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Courts and Coronavirus
Pandemic affects legal world
W LovettBennettJr
Lovett Bennett Jr.

Like everywhere, the coronavirus pandemic has slowed things down at the Bulloch County Courthouse, but thanks to inventive attorneys, amiable judges and a little bit of technology, the stream of justice has not completely run dry.

A decree by Georgia Supreme Court Justice Harold D. Melton put a lot of court cases on hold with a COVID-19 related order that there be no large gatherings of people in courtrooms and that social distancing must be maintained within any court if law, but the small stuff still happens, said Bulloch County Clerk of Courts Heather McNeal.

“We do a lot with social distancing” and computers, such as holding bond hearings, she said. With modern technology and services such as Zoom, 

“An inmate can stay at the jail” and the judge can “hear” a case remotely, she said. However, issues such as jury selection and trials (which would insist upon people gathering in large numbers within confined quarters) have been placed on hiatus until Gov. Brian Kemp’s “shelter in place” and Melton’s restrictive orders are expired.

Justice Melton’s mandate is until May 13 “unless that changes and it is extended,” said Bulloch County Superior Court Judge Lovett Bennett Jr.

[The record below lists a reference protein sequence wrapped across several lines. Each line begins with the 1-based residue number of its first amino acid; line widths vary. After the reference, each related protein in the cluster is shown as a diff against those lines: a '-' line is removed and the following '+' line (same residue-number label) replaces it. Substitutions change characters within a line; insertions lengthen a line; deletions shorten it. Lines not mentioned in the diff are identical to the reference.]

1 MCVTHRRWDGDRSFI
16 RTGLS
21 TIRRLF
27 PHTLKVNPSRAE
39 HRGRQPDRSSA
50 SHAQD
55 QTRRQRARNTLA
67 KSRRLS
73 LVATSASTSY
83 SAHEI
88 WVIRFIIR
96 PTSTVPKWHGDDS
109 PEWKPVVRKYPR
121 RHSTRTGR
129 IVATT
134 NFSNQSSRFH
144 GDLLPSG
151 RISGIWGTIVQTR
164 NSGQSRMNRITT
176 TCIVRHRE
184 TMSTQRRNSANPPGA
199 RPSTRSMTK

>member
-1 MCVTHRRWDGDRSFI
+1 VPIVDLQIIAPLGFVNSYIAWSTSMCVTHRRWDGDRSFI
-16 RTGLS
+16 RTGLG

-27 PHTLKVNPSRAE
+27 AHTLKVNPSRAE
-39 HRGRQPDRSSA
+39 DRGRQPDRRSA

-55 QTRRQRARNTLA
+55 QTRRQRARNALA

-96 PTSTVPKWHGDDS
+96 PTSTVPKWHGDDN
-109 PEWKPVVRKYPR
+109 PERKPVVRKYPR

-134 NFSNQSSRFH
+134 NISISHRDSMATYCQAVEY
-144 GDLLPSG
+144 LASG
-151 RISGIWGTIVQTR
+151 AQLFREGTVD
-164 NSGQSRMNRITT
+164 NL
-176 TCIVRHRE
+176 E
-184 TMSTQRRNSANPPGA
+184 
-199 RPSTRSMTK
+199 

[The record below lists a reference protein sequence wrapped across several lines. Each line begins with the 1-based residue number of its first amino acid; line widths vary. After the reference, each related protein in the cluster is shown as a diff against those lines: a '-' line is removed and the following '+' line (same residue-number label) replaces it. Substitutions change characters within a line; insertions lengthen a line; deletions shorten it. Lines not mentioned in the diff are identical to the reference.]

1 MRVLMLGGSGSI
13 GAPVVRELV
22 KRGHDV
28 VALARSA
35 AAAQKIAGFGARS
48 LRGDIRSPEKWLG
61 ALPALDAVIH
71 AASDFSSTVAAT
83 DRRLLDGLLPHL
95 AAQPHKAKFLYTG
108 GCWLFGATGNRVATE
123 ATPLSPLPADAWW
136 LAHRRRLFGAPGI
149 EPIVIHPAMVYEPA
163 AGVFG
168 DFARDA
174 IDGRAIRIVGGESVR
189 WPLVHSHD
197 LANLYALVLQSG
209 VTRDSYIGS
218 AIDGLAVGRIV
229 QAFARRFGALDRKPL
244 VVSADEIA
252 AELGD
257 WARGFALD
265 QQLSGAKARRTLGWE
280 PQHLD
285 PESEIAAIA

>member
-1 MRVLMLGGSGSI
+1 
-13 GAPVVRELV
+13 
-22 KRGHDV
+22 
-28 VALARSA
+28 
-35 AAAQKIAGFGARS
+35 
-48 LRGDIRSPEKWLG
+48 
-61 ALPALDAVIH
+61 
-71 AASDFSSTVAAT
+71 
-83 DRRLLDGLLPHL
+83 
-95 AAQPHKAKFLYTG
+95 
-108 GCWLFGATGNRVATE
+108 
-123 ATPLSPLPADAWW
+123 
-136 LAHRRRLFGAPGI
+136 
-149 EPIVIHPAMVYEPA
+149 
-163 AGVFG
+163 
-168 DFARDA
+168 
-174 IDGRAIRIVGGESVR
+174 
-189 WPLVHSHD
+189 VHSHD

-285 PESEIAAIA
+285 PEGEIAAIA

“It has been very interesting abiding by Justice Melton’s order.”

Group meetings via the Internet keep things going, he said. “We are still having court, to an extent, remotely.
“The judges will be in the courtroom, the attorneys in their offices and inmates at the jail.”

But, “by virtue of the order, grand jury, calendar call, plea dates, and trials are postponed,” he said.

It is yet to be seen how the delays will affect defendants as far as time served, etc. As with every other aspect of “normal life,” everyone will have to wait and see what happens on a day-by-day basis, he said.


Herald reporter Holli Deal Saxon may be reached at (912) 489-9414.

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